Dental Health and Latex Allergy
How Is Latex Allergy Diagnosed?
A skin or blood test can diagnose a latex allergy. Skin testing for latex allergy should only be done with the close supervision of an allergy specialist because of the risk of severe reactions.
In addition, a person may be diagnosed with a latex allergy if they have experienced signs or symptoms of an allergic reaction (skin rash, hives, eye tearing or irritation, wheezing, itching, difficulty breathing) when exposed to latex or natural rubber products.
What's the Treatment for a Latex Allergy?
Allergic reactions to latex may be treated by removal of the latex product and drug treatment according to the type of symptoms developing. If the symptoms are irritant contact dermatitis, antihistamine and/or corticosteroid drugs may be enough to treat symptoms. Severe reactions should be treated with epinephrine, intravenous fluids, and other support by hospital or emergency personnel.
If you have a latex allergy, it is important for you to wear a medical alert bracelet and carry an emergency epinephrine syringe. Epinephrine is the treatment used for severe allergic reactions.
There is no cure for latex allergy, so the best treatment for this condition is prevention. Besides the foods already mentioned in this document, there are other foods that might trigger a latex-like allergic reaction in people with latex allergy. If you suffer from latex allergy, avoid these foods:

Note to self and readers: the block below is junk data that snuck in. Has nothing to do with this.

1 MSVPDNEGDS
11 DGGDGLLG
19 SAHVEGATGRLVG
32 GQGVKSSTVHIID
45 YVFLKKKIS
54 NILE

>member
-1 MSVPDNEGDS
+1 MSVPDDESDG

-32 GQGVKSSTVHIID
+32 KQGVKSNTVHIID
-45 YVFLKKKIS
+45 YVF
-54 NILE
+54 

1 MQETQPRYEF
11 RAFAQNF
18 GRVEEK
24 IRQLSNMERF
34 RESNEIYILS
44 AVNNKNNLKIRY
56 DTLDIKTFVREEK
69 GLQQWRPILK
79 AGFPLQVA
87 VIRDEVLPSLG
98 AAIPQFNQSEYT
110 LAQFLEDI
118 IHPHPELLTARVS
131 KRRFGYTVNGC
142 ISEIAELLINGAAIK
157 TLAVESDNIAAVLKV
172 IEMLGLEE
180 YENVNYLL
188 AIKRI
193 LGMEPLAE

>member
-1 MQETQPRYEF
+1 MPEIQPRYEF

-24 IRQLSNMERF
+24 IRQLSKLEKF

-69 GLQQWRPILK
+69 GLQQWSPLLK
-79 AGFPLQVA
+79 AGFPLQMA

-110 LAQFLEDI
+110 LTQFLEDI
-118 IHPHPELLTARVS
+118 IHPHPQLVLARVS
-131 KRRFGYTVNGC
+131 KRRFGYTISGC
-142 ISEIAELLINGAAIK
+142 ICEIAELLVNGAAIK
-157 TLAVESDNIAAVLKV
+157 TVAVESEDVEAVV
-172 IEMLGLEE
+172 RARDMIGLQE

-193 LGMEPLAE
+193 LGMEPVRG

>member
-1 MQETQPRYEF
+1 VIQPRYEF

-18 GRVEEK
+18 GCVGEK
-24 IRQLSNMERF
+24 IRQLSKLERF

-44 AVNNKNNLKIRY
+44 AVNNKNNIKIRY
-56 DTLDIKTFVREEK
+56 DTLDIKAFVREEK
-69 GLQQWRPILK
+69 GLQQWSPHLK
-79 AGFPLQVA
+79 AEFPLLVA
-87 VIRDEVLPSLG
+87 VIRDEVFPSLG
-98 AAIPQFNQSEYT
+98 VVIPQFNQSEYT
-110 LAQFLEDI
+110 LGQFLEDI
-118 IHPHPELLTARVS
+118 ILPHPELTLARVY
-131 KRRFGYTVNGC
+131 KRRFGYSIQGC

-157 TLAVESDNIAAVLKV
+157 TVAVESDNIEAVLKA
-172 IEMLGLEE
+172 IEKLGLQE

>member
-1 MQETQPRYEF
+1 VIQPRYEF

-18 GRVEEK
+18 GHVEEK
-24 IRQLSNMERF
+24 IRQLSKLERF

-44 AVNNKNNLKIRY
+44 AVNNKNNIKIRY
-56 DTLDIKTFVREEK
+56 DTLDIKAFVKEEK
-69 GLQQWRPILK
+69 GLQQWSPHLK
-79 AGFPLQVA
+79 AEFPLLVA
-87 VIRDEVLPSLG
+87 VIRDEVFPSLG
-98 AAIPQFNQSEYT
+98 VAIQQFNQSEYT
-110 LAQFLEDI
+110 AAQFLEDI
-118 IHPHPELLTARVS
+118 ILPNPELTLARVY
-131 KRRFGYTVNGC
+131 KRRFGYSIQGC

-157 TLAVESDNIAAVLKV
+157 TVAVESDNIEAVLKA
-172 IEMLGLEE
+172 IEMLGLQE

- Peaches, plums, and nectarines
- Grapes, strawberries, and cherries
- Wheat and rye
Note: Not all people who have these food allergies will also have latex allergies.
What Precautions Should I Take Before Visiting My Dentist?
If you have a known latex allergy, call your dentist's office at least 24 hours before your scheduled appointment. Your dentist and his or her staff should have a latex-free protocol that they follow for patients with latex allergies. They will also make a note of your allergy in your medical record.
Can I Develop a Latex Allergy From Exposure at the Dentist?
You could develop a latex sensitivity to the gloves. This is different from a latex allergy. With a latex sensitivity, you'd develop a swelling or a rash in the area where the gloves touched you. This would be an irritant contact dermatitis. A true allergic reaction is more serious, is less common, and would cause symptoms including shortness of breath, wheezing, full-body rash, and swelling.